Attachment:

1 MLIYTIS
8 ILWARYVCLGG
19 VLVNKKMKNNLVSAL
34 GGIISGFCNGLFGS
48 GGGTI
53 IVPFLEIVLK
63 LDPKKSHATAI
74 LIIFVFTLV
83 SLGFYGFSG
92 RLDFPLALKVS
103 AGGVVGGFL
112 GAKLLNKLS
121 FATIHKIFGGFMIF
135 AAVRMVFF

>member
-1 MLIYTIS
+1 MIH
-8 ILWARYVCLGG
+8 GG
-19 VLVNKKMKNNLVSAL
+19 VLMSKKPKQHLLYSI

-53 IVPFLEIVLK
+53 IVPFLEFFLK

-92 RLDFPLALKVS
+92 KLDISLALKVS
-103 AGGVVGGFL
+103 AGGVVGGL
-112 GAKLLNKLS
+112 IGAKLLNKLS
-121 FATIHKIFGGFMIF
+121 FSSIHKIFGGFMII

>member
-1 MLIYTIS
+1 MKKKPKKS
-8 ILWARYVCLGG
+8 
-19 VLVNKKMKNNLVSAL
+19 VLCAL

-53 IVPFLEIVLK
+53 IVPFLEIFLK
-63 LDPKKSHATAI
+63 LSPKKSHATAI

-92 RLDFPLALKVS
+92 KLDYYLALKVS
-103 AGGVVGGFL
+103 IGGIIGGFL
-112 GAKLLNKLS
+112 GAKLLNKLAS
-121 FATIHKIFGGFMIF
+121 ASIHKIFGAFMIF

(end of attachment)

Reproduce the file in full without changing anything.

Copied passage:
1 MLIYTIS
8 ILWARYVCLGG
19 VLVNKKMKNNLVSAL
34 GGIISGFCNGLFGS
48 GGGTI
53 IVPFLEIVLK
63 LDPKKSHATAI
74 LIIFVFTLV
83 SLGFYGFSG
92 RLDFPLALKVS
103 AGGVVGGFL
112 GAKLLNKLS
121 FATIHKIFGGFMIF
135 AAVRMVFF

>member
-1 MLIYTIS
+1 MIH
-8 ILWARYVCLGG
+8 GG
-19 VLVNKKMKNNLVSAL
+19 VLMSKKPKQHLLYSI

-53 IVPFLEIVLK
+53 IVPFLEFFLK

-92 RLDFPLALKVS
+92 KLDISLALKVS
-103 AGGVVGGFL
+103 AGGVVGGL
-112 GAKLLNKLS
+112 IGAKLLNKLS
-121 FATIHKIFGGFMIF
+121 FSSIHKIFGGFMII

>member
-1 MLIYTIS
+1 MKKKPKKS
-8 ILWARYVCLGG
+8 
-19 VLVNKKMKNNLVSAL
+19 VLCAL

-53 IVPFLEIVLK
+53 IVPFLEIFLK
-63 LDPKKSHATAI
+63 LSPKKSHATAI

-92 RLDFPLALKVS
+92 KLDYYLALKVS
-103 AGGVVGGFL
+103 IGGIIGGFL
-112 GAKLLNKLS
+112 GAKLLNKLAS
-121 FATIHKIFGGFMIF
+121 ASIHKIFGAFMIF